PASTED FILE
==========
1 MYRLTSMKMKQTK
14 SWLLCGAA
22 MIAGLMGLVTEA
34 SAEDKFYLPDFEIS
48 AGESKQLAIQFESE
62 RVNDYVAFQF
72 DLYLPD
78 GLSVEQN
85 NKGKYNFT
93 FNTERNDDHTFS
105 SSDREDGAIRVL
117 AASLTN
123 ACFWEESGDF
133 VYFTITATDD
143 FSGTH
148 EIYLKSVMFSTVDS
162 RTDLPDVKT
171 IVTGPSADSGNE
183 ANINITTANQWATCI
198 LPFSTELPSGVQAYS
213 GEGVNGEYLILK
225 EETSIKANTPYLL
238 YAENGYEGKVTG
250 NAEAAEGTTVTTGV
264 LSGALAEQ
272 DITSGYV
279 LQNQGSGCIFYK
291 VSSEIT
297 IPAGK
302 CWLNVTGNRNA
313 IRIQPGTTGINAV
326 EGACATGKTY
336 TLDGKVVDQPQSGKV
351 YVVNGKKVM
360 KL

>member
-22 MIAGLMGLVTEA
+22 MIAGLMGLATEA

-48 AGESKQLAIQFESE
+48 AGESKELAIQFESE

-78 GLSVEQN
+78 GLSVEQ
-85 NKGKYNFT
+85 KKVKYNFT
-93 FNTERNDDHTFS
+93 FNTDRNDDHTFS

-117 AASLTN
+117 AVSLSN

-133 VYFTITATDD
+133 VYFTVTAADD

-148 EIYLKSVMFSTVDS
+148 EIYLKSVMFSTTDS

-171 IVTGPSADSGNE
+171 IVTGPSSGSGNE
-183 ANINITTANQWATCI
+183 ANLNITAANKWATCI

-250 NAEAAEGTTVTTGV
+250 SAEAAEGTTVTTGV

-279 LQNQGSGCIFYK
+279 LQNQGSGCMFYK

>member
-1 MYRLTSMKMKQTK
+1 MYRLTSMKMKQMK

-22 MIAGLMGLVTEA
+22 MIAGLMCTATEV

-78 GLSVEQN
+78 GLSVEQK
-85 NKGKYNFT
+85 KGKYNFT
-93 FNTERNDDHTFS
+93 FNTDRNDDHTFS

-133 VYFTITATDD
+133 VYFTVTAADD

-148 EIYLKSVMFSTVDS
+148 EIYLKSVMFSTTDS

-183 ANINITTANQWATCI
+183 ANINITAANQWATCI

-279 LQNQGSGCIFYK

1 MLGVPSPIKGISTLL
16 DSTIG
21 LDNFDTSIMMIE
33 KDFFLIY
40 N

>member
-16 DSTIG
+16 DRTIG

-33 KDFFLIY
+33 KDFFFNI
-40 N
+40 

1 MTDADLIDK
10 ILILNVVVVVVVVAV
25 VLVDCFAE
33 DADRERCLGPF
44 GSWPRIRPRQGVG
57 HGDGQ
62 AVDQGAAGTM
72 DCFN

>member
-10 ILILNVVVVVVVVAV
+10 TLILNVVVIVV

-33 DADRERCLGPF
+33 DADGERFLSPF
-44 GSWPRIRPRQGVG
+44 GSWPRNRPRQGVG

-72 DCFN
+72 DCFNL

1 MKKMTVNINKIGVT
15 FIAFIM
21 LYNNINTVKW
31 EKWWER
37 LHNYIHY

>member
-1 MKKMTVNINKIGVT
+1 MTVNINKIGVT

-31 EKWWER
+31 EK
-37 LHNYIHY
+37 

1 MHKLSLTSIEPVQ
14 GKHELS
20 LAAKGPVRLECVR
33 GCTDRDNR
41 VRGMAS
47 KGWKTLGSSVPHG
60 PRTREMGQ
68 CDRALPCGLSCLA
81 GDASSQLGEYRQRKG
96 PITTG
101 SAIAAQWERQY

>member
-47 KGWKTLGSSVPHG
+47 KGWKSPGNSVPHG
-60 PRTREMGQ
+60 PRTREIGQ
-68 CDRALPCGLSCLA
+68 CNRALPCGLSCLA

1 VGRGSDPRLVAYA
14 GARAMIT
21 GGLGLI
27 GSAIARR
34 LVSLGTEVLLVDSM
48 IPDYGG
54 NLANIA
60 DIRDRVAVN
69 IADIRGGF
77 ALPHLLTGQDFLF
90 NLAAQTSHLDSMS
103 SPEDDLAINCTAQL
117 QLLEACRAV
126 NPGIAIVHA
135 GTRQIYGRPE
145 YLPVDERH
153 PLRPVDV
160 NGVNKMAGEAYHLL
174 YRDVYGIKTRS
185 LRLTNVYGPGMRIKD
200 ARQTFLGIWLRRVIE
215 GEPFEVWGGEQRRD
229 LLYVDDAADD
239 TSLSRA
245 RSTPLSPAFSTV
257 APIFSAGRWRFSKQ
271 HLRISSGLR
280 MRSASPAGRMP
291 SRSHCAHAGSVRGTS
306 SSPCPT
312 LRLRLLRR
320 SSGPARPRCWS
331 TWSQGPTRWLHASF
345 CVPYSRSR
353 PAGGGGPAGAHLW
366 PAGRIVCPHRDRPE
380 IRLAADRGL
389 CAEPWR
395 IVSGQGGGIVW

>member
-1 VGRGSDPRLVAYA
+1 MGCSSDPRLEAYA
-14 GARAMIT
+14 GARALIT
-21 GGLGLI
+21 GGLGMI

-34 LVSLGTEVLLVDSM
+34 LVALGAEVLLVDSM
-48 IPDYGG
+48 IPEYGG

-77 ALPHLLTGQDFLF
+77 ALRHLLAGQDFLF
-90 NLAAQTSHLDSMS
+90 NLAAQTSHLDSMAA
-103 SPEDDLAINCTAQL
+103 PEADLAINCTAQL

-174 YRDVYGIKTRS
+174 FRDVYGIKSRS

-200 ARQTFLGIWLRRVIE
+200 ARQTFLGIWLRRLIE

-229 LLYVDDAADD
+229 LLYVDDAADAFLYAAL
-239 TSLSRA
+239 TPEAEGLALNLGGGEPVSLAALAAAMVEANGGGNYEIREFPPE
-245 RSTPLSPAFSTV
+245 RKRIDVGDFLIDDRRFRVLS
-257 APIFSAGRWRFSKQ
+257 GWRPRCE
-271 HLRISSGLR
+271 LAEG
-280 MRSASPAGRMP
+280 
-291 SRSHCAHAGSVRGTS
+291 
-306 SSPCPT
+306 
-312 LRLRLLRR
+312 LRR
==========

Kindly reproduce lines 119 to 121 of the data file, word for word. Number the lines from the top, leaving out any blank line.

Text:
+37 

1 MHKLSLTSIEPVQ
14 GKHELS